"He's rewriting history with an eye on the 2007 elections in Pakistan -- he wants to project himself and the army as entities to be counted on," veteran Indian security analyst Uday Bhaskar told the AFP.
The Hindustan Times also reported on the Indian Army's rejection of Musharraf's account, though the report is based entirely on the complaints of an anonymous Army official. "Everyone knows who got a bloody nose and the circumstances under which the fighting ended," the official said.
Musharraf's attempt to balance foreign and domestic politics was especially evident in his treatment of A.Q. Khan, the Pakistani nuclear scientist who is now under house arrest for passing nuclear secrets to Iran, North Korea and Libya.
In the book, Musharraf says Khan sent a letter to his daughter, Dina, asking her to "go public on Pakistan's nuclear secrets" through British journalists. In a statement provided to the BBC, Dina Khan described Musharraf's claim as "ludicrous," saying the letter was sent to her mother and contained no mention of nuclear information. "The letter gave his version of what actually transpired and requested my mother release those details in the event of my father being killed or made to disappear," Dina Khan said.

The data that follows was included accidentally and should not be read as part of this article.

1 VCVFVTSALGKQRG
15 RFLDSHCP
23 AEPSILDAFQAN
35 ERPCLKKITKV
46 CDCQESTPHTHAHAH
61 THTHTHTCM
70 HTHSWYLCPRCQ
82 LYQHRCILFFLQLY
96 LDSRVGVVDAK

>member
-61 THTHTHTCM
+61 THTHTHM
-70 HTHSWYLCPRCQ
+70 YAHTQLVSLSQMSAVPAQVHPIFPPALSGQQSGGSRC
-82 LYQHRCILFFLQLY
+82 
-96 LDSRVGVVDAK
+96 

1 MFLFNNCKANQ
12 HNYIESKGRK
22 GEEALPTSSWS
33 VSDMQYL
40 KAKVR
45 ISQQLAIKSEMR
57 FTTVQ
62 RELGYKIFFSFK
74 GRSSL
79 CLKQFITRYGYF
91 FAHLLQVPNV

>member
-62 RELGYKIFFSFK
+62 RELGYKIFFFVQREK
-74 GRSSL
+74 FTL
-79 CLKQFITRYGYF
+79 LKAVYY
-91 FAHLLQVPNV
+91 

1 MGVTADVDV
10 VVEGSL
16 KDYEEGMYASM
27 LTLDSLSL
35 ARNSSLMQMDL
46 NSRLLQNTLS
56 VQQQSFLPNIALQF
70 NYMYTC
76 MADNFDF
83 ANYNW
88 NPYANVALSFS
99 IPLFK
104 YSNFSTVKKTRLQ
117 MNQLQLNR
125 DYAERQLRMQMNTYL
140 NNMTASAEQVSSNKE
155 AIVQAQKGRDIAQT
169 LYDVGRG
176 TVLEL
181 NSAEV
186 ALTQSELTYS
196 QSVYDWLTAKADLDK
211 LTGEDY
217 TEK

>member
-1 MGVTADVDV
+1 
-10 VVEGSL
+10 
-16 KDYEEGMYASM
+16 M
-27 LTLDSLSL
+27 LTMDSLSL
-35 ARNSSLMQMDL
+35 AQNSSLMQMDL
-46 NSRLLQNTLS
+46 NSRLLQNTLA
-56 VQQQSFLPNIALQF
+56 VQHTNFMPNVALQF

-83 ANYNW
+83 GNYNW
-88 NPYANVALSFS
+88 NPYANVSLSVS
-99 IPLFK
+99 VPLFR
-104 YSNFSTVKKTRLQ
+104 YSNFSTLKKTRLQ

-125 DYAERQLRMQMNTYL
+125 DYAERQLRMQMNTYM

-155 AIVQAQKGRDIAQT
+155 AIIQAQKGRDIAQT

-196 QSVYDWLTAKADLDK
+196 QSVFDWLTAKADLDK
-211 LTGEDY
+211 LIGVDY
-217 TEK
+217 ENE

Musharraf's story is explosive because Khan remains, in the words of BBC, "intensely popular in parts of Pakistan thanks to his role in building Pakistan's own nuclear bomb. He also knew a lot of secrets about the country, including who at the top might have known about his illicit activities passing on technology. It has long been assumed that one of the reasons he has never been put on trial - or interrogated by the CIA - was because of who he might be able to implicate."
Even among his critics, Musharraf gets credit for his audacity.
"Never before has a head of state stoked raging controversies through a book; never before has a national leader so insouciantly made public sensitive state secrets; never before has a president embarked on a foreign tour to promote his autobiography," writes Ashish Kumar Sen in Outlook. "But then, he's General Pervez Musharraf, always irrepressible."
"The truth is that Musharraf is muddling through like most of Pakistan's previous rulers and offers little better in key areas such as domestic steadiness, reduction of corruption and external strength. If anything his regime's performance is becoming poorer with each passing day."
-- "Musharraf's rule is no better than others," Gulf News
"He is also one of the few world leaders suave enough to pull off slamming the U.S. from an American platform."
-- "Pakistan's Musharraf Markets Himself," Forbes
"Gen Musharraf has now been demonstrated to be an inveterate, compulsive and unashamed liar. This, of course, is not news to those who have watched Pakistan and its leader through the clear eye of realism over the past seven years. The Indian and global discourse has, however, been dominated by the many who have tended to grant the General extraordinary latitude, and others who were seduced into believing his every past falsehood."
-- "General Bluster," Outlook (India)
Excerpts from "In the Line of Fire"
"I fell in love with a Bengali girl" (Outlook, India)
"Suddenly there was a huge explosion." (Gulf News, UAE)